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Film Review: C'mon C'mon

8 December 21 words: Manvir Basi

Come for Joaquin Phoenix, stay for a heartfelt performance from child actor Woody Norman...

Director: Mike Mills
Starring: Joaquin Phoenix, Gaby Hoffmann, Woody Norman
Running time: 110 minutes

C’mon C’mon, the latest Mike Mills film, is a profound, poetic and at times moving mediation on parenthood, growing up and life – all of which are captured in Robbie Ryan’s glorious black and white cinematography.

C’mon C’mon centers on Johnny (Joaquin Phoenix), a radio journalist who travels from state to state interviewing children for his radio show. Yet, when his sister, Viv, (Gaby Hoffmann) has to take care of her ex-husband, Johnny is called upon to look after his nephew, Jesse (Woody Norman). 

Johnny, like any new parent, finds himself floundering and struggling to juggle both his work life and looking after Jesse, who as the viewer will discover is far from the usual child. Jesse’s abundance of questions and curiosity about everything and anything, start to grate and dig into Johnny, who has had no such responsibilities before. In a telling exchange with Viv, Johnny realises that he, like any parent, is simply trying to do right and that nobody has the right answers.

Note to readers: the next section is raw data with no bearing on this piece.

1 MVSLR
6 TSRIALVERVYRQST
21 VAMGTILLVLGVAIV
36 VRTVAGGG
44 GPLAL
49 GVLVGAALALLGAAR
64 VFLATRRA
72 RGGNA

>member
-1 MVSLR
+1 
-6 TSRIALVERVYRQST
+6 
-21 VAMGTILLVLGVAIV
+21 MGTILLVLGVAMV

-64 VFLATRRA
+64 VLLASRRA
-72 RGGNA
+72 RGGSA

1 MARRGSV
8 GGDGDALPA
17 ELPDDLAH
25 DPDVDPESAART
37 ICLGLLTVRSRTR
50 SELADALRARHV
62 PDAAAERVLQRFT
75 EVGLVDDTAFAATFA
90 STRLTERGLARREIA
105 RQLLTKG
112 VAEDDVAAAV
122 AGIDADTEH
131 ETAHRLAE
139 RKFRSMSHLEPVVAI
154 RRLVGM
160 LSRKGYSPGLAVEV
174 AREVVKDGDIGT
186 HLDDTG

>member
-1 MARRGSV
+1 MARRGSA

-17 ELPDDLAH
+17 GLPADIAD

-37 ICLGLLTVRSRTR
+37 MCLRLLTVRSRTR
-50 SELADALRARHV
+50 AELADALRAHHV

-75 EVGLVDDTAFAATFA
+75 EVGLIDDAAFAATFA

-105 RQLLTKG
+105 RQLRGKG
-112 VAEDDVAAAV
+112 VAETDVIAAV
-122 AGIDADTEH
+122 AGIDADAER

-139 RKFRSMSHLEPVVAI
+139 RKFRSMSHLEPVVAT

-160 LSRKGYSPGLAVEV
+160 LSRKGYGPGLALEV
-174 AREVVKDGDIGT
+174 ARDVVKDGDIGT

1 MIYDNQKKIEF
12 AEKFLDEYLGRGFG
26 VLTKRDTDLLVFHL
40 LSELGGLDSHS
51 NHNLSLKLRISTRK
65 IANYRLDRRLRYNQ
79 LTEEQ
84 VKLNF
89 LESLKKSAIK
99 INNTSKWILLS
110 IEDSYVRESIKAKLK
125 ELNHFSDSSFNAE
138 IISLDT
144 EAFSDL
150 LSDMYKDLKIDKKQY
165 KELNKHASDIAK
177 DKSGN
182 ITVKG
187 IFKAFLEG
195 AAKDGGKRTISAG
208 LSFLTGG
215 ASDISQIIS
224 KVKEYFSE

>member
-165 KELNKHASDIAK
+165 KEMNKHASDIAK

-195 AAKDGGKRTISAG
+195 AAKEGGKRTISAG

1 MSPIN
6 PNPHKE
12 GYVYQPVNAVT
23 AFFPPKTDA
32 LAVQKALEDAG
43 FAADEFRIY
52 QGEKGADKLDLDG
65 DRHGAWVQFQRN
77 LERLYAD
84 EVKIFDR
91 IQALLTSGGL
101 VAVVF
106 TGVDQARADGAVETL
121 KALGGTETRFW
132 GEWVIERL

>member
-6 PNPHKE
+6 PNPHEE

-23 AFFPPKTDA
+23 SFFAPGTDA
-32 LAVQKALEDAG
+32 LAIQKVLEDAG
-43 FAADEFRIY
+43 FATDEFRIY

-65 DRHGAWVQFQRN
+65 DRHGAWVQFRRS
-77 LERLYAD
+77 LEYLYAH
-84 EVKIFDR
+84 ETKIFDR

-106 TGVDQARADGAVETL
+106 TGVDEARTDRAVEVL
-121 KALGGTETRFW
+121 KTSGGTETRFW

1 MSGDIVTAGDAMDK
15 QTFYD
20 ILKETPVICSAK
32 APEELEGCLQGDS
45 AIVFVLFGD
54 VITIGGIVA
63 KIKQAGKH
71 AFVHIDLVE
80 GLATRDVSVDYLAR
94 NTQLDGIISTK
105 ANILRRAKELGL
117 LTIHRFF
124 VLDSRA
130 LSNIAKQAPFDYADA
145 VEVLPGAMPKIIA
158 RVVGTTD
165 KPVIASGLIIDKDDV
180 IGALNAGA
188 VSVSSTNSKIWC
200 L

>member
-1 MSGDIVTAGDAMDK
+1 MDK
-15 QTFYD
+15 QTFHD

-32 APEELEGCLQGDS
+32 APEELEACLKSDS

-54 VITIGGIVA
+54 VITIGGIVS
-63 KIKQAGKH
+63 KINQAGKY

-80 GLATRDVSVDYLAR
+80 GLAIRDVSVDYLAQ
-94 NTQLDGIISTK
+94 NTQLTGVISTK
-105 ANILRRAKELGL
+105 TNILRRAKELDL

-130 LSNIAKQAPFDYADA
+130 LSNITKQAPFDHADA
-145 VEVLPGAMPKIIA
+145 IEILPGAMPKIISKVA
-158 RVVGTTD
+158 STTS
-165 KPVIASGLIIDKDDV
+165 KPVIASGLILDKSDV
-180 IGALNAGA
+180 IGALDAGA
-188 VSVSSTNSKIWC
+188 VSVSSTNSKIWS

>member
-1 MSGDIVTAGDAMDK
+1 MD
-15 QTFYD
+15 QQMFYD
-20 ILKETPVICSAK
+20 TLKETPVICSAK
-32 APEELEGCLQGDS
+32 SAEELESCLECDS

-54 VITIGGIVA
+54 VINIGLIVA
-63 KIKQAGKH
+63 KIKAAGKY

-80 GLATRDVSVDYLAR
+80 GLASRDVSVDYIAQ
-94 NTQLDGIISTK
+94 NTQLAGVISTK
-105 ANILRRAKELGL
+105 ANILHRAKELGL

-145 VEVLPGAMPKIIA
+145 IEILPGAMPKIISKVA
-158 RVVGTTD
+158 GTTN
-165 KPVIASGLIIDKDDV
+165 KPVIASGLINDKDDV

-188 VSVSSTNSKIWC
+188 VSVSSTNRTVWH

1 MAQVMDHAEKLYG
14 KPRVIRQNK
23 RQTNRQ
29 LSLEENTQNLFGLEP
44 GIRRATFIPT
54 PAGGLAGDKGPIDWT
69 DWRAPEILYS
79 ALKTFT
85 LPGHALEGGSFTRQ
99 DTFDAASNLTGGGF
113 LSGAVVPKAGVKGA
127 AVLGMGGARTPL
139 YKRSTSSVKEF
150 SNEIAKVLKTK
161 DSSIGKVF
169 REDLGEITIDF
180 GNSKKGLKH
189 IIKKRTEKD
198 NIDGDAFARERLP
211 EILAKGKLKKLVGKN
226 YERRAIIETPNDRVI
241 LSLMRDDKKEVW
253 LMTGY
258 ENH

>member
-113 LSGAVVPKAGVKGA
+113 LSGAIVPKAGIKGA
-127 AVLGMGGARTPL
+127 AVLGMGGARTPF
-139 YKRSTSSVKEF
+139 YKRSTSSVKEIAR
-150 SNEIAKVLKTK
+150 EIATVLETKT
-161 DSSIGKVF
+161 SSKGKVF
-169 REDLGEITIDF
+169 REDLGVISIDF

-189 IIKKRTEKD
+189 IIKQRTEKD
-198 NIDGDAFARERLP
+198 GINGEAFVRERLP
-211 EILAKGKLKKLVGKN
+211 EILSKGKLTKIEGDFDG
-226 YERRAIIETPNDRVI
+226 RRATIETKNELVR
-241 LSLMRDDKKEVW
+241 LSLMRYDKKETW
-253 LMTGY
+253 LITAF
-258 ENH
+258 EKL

An exquisite film that will be savoured by audiences and critics alike

In a press interview for the film, Mills likened the film to a “romantic comedy” in that we see the first joys of Jesse’s and Johnny’s relationship then we go through the patchy moments before finishing at a more joyful finale.

Throughout the film, Mills intersperses clips of children being interviewed by Johnny on a whole host of thoughts ranging from the future to the current state of the United States. What ensues are moments so raw and full of life that no Hollywood screenwriter could have dared to dream that up.

Viewers will be drawn to this film no doubt to see Joaquin Phoenix, who is on fine form as always but be in no doubt, once the credits roll, you will be talking about the excellent performance by Woody Norman. With C’mon C’mon, Mike Mills has – like he did with 20th Century Women and Beginners – delivered another exquisite film that will be savoured by audiences and critics alike. 

C’mon C’mon is in cinemas now

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